The galaxy in Killsquad is in chaos. Civilisations have been wiped out and many planets are wastelands, home only to terrible monsters and hordes of bloodthirsty aliens. From what remains of humanity, a few mega-corporations managed to survive and, even in the post-apocalypse, their number one priority is getting rich quick. That’s where your group in Killsquad enters. You play as one of four bounty hunters who ransack these dangerous planets on behalf of your corporate clients, fending off the monstrous entities that await you on the surface.
Killsquad’s developer, Novarama, wants its action RPG to sit somewhere between indie and triple-A. It’s a humble team, and producer Ricardo Seligmann explains that Unreal Engine’s toolset is helping them achieve their blockbuster threshold.
“Thanks to Unreal, we can forget about technology or performance, and focus on iterating gameplay very fast,” Seligmann says. “Being a cooperative online game, the Unreal online framework has allowed us to iterate with a facility that would have been impossible otherwise, especially thanks to the Unreal’s Gameplay Abilities system, this allows an action game not to suffer the effects of lag, since we are looking for a fluid and fast-paced experience.”
From the trailers and Early Access feedback, it seems Novarama has achieved the smooth, pacey action it was shooting for. The trailer erupts with energy: characters dart around the landscape, gangs of enemies unleash a barrage of threatening missiles, and huge monsters take turns to dominate the screen.
Thanks to Unreal, we can forget about the technology or the performance and focus on the gameplay
Seligmann explains that the art team has made excellent use of Unreal’s editing tools. Amid the chaos and explosive combat of Killsquad, the details stay crisp. Particles, meshes, destructibles, materials, lighting systems, animation, and level creation – all these tools have helped Novarama maintain colour and detail alongside Killsquad’s frenetic action. It’s not an easy feat, whether from a design standpoint or a technical one. “The levels of our game are created procedurally,” Seligmann says. “The level streaming system of UE4 allows us to dynamically load and unload the parts of the level, and this allowed us to render much more detail in the assets that are being displayed at that moment.”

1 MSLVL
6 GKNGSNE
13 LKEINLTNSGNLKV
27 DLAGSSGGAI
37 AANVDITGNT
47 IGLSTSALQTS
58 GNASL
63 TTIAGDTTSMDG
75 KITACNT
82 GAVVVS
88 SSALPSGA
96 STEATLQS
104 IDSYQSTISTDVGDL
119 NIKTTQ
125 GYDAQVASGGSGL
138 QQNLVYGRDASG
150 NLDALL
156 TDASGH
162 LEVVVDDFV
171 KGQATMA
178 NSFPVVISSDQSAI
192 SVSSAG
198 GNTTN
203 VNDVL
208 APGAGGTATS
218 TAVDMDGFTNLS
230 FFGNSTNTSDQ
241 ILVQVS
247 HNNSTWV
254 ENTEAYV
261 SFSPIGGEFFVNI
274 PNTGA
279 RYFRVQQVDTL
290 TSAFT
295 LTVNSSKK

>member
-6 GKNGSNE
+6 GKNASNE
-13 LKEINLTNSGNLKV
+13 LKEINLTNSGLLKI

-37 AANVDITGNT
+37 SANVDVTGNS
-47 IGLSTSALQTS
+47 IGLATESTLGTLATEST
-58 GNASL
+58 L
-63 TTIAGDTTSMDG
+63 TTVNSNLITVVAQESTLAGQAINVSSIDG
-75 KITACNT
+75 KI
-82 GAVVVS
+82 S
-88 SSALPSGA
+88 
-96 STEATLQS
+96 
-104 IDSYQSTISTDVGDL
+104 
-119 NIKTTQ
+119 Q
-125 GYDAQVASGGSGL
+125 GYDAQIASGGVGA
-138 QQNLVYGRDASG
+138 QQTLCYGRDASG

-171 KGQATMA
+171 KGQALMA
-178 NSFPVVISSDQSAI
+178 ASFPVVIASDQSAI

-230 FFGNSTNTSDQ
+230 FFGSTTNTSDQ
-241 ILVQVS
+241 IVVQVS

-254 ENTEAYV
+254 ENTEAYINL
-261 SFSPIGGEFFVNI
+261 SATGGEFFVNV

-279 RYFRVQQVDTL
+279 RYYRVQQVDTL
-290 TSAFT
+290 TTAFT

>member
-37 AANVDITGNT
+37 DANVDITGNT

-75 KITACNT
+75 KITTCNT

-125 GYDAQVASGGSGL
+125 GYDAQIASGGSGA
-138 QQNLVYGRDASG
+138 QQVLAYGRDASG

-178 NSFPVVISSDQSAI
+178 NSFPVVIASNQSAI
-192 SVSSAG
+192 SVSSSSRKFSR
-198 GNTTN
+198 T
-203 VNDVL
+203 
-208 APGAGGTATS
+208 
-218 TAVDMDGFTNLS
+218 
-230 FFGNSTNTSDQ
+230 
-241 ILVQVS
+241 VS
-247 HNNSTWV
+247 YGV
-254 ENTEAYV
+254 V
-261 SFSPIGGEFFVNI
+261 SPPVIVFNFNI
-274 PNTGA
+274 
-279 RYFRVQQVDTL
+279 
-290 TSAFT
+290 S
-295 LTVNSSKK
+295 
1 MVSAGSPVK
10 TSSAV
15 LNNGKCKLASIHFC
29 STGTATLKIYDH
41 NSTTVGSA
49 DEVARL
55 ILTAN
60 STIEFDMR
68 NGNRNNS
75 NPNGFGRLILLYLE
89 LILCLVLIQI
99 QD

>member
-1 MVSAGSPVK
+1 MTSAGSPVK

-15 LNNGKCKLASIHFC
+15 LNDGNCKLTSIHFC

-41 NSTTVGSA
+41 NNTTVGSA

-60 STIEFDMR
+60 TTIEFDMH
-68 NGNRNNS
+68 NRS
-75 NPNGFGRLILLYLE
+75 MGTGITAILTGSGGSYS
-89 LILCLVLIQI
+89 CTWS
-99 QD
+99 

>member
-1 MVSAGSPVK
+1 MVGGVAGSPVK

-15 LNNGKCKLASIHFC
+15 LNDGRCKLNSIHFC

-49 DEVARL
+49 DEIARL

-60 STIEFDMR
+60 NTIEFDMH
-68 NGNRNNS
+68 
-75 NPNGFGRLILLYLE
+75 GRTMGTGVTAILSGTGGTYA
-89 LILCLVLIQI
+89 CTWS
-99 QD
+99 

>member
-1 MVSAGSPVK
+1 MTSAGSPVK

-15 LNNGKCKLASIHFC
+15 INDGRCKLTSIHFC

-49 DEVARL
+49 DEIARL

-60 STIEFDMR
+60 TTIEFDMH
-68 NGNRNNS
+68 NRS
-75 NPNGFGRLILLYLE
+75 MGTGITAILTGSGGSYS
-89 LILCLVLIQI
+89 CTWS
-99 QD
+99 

The combat looks bombastic and fun, but it’s not just hack-and-slash. Novarama’s development team has a background in RPGs, meaning Killsquad’s characters have their own classes and skill trees to unlock as you progress. “We do not aspire to be an RPG,” Seligmann explains. “But rather, an action game that adopts some elements of RPGs. We have taken the core elements of RPGs and made them more intense and fun to play. [We have] shorter, more intense gameplay sessions, with greater rewards.“Our skills system, for example, allows the player to modify the skills of the characters in the middle of the game, in the purest style of a MOBA. Our weapon upgrade system allows the player to unlock new passive or active skills that can be used during the game.”